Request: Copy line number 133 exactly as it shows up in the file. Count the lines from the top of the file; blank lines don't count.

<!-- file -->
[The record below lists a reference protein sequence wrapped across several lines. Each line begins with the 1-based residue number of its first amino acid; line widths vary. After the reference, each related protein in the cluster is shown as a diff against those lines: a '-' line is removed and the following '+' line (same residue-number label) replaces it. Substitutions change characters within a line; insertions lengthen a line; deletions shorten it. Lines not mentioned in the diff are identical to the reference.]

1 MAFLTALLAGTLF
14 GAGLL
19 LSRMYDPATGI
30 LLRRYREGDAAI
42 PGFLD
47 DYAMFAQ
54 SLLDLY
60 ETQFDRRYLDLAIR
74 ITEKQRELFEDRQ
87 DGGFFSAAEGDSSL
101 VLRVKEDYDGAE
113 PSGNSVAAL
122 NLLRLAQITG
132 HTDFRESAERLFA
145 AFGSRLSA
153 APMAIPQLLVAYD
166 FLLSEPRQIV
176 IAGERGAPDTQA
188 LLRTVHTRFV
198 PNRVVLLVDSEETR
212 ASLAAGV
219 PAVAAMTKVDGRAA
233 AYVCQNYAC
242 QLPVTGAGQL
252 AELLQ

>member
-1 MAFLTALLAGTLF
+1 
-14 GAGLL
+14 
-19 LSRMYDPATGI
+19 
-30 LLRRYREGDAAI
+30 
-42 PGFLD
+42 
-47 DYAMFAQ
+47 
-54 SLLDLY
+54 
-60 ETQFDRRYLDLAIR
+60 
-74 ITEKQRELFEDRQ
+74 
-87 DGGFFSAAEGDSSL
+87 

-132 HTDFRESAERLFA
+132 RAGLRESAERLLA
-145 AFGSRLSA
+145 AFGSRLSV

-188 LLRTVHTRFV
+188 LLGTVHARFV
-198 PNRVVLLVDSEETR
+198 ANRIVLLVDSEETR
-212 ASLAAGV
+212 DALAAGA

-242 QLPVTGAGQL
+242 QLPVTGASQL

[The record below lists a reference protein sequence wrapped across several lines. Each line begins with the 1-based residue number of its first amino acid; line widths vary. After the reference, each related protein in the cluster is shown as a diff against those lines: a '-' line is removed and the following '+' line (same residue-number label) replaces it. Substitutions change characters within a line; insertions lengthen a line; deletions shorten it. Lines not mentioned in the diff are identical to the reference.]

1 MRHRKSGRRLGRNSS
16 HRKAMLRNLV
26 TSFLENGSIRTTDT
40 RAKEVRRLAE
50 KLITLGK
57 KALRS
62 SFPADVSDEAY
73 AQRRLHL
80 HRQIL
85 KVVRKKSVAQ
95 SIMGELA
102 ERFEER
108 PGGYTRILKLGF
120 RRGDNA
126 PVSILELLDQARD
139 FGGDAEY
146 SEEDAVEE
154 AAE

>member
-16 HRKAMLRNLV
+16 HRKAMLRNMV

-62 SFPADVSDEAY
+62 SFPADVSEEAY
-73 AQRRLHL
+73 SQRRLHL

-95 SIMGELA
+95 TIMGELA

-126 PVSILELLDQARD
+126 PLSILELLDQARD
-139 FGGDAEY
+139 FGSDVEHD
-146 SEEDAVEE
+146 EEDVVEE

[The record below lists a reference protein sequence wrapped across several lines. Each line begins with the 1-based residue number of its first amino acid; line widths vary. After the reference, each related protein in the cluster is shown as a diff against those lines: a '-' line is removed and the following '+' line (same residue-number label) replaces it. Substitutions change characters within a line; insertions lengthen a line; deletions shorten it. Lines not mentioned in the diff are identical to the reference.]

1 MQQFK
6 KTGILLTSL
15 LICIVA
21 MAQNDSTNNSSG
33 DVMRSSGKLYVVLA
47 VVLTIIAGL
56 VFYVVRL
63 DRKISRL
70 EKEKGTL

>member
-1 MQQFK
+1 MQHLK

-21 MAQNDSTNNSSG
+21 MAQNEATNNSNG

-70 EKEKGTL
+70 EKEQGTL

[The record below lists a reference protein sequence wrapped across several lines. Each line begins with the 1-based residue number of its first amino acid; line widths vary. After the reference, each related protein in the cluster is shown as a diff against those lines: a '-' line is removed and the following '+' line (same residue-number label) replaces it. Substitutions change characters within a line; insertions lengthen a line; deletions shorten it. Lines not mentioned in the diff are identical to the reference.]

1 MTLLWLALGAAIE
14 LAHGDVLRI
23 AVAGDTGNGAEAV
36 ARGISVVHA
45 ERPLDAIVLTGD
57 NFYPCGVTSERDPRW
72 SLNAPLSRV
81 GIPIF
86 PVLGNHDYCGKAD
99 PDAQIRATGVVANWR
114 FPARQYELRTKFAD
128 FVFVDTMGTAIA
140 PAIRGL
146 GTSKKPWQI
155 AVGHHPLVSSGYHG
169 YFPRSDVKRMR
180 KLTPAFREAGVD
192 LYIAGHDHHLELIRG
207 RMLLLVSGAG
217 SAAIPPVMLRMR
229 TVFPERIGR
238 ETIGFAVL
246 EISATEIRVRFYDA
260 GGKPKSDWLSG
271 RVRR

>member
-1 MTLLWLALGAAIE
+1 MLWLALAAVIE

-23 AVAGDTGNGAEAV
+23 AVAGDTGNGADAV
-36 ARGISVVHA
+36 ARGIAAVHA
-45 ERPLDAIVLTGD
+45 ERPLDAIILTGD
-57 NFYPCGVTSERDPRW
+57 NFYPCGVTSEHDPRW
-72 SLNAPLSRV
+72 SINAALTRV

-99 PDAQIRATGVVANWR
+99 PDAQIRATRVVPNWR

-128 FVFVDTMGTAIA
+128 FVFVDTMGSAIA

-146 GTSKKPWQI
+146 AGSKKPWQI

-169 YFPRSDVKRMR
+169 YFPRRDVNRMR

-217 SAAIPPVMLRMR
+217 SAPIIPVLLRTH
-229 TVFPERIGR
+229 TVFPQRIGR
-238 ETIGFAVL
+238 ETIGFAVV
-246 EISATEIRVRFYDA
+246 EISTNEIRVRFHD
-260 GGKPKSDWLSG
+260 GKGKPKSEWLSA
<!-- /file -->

238 ETIGFAVL